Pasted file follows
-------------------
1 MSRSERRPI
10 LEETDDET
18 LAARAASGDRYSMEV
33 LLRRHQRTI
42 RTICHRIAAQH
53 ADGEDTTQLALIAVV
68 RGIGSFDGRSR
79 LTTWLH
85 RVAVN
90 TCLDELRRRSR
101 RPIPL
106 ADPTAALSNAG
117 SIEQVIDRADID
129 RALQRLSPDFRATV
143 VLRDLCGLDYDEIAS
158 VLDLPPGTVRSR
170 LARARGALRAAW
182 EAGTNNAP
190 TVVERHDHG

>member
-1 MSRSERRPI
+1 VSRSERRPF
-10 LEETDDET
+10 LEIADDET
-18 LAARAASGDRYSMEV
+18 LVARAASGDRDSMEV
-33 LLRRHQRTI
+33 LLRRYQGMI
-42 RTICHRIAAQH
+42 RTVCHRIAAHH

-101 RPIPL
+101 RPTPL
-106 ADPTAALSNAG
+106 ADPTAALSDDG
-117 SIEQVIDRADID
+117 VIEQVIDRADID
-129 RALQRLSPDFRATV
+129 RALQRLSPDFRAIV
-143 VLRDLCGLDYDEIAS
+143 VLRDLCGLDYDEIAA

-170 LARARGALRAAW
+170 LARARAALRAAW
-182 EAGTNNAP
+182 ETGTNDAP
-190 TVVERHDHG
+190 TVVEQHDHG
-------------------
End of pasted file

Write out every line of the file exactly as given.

1 MSRSERRPI
10 LEETDDET
18 LAARAASGDRYSMEV
33 LLRRHQRTI
42 RTICHRIAAQH
53 ADGEDTTQLALIAVV
68 RGIGSFDGRSR
79 LTTWLH
85 RVAVN
90 TCLDELRRRSR
101 RPIPL
106 ADPTAALSNAG
117 SIEQVIDRADID
129 RALQRLSPDFRATV
143 VLRDLCGLDYDEIAS
158 VLDLPPGTVRSR
170 LARARGALRAAW
182 EAGTNNAP
190 TVVERHDHG

>member
-1 MSRSERRPI
+1 VSRSERRPF
-10 LEETDDET
+10 LEIADDET
-18 LAARAASGDRYSMEV
+18 LVARAASGDRDSMEV
-33 LLRRHQRTI
+33 LLRRYQGMI
-42 RTICHRIAAQH
+42 RTVCHRIAAHH

-101 RPIPL
+101 RPTPL
-106 ADPTAALSNAG
+106 ADPTAALSDDG
-117 SIEQVIDRADID
+117 VIEQVIDRADID
-129 RALQRLSPDFRATV
+129 RALQRLSPDFRAIV
-143 VLRDLCGLDYDEIAS
+143 VLRDLCGLDYDEIAA

-170 LARARGALRAAW
+170 LARARAALRAAW
-182 EAGTNNAP
+182 ETGTNDAP
-190 TVVERHDHG
+190 TVVEQHDHG